Racial differences in urban children's environmental exposures to lead

Bruce P. Lanphear, Michael Weitztnan, Shirley Eberly

Research output: Contribution to journalArticlepeer-review


Objectives. This study explored whether differences in environmental lead exposures explain the racial disparity in children's blood lead levels. Methods. Environmental sources of lead were identified for a random sample of 172 urban children. Results. Blood lead levels were significantly higher among Black children. Lead-contamination of dust was higher in Black children's homes, and the condition of floors and interior paint was generally poorer. White children were more likely to put soil in their mouths and to suck their fingers, whereas Black children were more likely to put their mouths on window sills and to use a bottle. Major contributors to blood lead were interior lead exposures for Black children and exterior lead exposures for White children. Conclusions. Differences in housing conditions and exposures to lead-contaminated house dust contribute strongly to the racial disparity in urban children's blood lead levels.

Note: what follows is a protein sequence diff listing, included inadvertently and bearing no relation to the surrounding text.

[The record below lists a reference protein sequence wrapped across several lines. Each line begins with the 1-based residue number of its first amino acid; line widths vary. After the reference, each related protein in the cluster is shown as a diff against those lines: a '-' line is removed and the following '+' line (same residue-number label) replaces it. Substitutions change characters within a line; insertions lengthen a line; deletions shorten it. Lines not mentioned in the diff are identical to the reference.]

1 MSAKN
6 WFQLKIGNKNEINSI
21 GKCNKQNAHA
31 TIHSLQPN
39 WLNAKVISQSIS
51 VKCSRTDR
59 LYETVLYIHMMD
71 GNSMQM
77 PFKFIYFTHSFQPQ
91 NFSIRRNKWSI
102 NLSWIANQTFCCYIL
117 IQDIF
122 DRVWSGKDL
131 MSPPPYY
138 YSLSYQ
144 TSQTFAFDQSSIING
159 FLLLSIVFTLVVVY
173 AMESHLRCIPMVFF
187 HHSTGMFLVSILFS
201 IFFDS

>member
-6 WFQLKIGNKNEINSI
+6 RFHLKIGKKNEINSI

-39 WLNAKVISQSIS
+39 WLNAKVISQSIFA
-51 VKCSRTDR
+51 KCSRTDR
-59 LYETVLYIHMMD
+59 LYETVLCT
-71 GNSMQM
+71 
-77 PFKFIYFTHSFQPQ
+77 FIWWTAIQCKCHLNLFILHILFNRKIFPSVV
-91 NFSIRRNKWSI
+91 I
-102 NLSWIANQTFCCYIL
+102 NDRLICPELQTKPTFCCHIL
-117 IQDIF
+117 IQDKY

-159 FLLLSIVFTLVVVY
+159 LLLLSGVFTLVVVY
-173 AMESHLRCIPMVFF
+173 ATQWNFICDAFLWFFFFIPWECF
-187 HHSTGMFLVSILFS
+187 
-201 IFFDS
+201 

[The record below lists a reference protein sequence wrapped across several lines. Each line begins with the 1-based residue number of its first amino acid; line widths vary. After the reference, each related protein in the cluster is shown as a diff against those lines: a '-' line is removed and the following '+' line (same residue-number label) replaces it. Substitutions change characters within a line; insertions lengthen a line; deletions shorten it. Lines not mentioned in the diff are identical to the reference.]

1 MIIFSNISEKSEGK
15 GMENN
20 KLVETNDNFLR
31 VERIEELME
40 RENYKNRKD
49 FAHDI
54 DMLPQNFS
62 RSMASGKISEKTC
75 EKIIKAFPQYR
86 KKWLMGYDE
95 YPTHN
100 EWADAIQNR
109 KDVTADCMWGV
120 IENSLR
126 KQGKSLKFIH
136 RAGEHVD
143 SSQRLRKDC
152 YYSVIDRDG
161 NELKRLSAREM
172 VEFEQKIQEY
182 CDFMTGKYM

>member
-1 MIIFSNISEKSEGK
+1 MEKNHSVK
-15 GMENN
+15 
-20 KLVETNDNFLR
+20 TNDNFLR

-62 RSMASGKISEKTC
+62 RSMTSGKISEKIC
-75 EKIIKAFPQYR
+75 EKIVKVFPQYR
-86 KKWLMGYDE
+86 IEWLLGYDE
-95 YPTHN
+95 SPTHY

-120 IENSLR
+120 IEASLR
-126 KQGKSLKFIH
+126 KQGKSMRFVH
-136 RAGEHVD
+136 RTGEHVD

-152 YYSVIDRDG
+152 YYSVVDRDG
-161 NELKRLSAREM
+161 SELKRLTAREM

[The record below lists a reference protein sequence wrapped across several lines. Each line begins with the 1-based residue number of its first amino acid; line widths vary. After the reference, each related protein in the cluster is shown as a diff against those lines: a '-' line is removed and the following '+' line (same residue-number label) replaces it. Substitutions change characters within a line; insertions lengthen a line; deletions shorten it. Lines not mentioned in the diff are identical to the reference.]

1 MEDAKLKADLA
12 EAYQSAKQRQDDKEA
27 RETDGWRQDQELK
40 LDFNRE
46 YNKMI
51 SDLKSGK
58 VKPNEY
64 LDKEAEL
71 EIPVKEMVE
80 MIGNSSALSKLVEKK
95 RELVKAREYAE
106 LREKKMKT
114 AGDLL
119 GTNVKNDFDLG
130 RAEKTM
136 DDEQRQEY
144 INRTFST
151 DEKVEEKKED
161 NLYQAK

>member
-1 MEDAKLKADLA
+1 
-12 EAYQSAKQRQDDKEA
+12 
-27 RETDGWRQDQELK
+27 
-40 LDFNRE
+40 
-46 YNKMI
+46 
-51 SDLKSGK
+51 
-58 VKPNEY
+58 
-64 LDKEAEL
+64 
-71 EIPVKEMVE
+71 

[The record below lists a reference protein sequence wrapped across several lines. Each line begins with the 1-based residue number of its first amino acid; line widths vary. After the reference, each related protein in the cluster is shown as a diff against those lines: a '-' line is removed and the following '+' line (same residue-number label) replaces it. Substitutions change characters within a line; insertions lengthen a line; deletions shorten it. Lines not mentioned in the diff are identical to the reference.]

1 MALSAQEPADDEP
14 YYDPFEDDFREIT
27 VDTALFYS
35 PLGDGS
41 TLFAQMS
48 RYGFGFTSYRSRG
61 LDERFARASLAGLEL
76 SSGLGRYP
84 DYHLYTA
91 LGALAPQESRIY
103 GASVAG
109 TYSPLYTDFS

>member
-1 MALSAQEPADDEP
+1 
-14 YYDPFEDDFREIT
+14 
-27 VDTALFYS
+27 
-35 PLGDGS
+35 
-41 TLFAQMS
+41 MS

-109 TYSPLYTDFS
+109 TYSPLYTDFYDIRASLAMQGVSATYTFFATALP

Original languageEnglish (US)
Pages (from-to)1460-1463
Number of pages4
JournalAmerican journal of public health
Issue number10
StatePublished - Oct 1996

ASJC Scopus subject areas

  • Public Health, Environmental and Occupational Health


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